Don’t call it a midlife crisis: This short time away from school is a much needed period of renewal.

I have not had an autumn to myself since I was 4. So I have taken a leave of absence from teaching this semester to recharge and to enjoy the season, and more importantly, life.

After a wonderful summer filled with lots of fun, beach time, friends and relatives, I wanted to extend my summer. It was not an impulse decision; in fact, the plan was put into effect early in the summer.

There were things on my summer list that I hadn’t accomplished. The other day I finally did drive to Saco to have my ice cream sundae at Martel’s, but I never got to Crescent Beach or to the Eastern Prom.

The Sunday before classes would have started for me I went on an excursion with members of the Italian Heritage Center to the Feast of St. Anthony in the North End of Boston. My friend Gloria and I spent the day celebrating, walking, sightseeing, but mostly eating.

A couple of my friends think I’ve taken a leave of my senses. Within two weeks at the end of the summer I bought a Fiat convertible off the lot without having driven it. I also bought a smartphone that I can barely navigate, but being a talker, I love the unlimited minutes. I wonder if I’m having an extended midlife crisis, but my friend Amy kindly says instead it is a “midlife renewal.”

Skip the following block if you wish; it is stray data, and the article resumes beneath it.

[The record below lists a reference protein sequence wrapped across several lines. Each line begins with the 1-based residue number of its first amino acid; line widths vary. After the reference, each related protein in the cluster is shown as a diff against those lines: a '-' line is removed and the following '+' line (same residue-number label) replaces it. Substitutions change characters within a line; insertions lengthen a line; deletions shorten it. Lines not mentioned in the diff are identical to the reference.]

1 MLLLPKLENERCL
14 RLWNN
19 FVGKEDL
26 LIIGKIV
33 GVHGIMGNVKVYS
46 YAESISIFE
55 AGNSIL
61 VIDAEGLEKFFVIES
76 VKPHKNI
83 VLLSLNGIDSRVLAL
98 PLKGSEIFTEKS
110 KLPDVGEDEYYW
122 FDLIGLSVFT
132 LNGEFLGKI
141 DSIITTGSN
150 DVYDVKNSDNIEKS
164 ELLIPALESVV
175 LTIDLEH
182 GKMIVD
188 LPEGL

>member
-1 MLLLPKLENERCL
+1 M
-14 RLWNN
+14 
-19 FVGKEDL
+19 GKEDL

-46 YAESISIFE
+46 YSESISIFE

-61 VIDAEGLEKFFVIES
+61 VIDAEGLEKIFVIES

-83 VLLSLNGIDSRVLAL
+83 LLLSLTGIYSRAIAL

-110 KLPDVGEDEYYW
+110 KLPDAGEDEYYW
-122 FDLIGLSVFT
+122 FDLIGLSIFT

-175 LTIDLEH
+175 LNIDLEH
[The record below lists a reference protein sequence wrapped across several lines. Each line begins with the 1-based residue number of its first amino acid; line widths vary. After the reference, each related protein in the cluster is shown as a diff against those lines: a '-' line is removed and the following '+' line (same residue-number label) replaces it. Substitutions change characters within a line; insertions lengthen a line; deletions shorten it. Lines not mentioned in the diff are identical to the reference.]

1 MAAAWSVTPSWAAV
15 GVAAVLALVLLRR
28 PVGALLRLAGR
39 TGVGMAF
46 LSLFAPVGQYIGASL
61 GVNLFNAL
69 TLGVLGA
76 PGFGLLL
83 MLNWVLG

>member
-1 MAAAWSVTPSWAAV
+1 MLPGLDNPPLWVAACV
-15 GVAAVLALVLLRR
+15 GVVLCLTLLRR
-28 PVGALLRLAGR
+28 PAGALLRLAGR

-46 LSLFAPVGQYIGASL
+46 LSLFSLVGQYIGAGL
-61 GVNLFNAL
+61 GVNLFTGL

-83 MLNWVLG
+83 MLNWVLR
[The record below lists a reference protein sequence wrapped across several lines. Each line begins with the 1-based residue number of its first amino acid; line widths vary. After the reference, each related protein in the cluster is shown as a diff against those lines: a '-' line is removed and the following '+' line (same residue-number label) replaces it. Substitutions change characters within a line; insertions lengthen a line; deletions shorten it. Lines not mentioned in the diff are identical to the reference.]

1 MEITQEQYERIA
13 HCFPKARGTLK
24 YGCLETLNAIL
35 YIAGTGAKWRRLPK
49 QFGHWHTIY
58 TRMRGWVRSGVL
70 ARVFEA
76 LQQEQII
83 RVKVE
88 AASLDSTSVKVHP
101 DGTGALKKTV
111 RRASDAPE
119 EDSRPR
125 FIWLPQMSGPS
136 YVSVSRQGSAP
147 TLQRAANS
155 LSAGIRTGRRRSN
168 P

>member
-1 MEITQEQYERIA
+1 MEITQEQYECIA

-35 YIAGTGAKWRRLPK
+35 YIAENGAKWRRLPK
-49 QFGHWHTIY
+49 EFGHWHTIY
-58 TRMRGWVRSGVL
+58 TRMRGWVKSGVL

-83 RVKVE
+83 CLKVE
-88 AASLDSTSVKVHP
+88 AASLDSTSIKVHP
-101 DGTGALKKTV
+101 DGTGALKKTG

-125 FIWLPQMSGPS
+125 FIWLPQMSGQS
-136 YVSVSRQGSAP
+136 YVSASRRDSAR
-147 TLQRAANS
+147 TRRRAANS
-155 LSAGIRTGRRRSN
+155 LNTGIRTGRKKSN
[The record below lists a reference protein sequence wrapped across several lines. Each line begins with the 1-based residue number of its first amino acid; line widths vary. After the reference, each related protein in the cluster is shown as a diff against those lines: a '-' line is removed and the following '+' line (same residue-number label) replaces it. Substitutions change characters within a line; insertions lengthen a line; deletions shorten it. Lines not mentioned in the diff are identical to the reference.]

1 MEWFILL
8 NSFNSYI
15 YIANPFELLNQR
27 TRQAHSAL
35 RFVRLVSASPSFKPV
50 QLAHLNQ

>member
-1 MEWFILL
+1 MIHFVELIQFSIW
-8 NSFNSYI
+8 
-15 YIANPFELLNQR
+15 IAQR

I’ve become reacquainted with a man I was friends with over 30 years ago. Seeing him again reminds me how quickly the years have gone, so I have decided I must live in the moment, something a sentimental fool like me doesn’t do easily.

I try to say the words “this is for now,” not thinking of the future. This fall. This lavender sunset. The blue heron on Back Cove. The family house.

Recently, I chose a beautiful late summer day to visit with my cousin Elmer and his wife, Gladys, in York at their summer home. As we toured around, I enjoyed the day, not wondering about next year.

I plan to get to know my parents’ friends the Davises better and visit Harrison when it’s quieter. I want to visit my Aunt Theresa in Rumford and take pictures of her “Papa’s Shed.”

I am going to announce boys’ soccer at Cheverus for the entire season without having to worry about grading papers.

I plan to see every full moon over the ocean from the Southern Maine Community College campus.

I can watch Season One of “Nashville” to my heart’s content. I can stay up to watch each entire segment of “Dancing With the Stars.”

I can decorate for and celebrate Halloween at my leisure. I can shop for the holidays without rushing.

In October I will reach Social Security age, a thought which both horrifies and astounds me. I have so much left to do, I think. But for this fall in my mother’s words, “I’ll kick up my heels,” the future put aside.

— Special to the Telegram.


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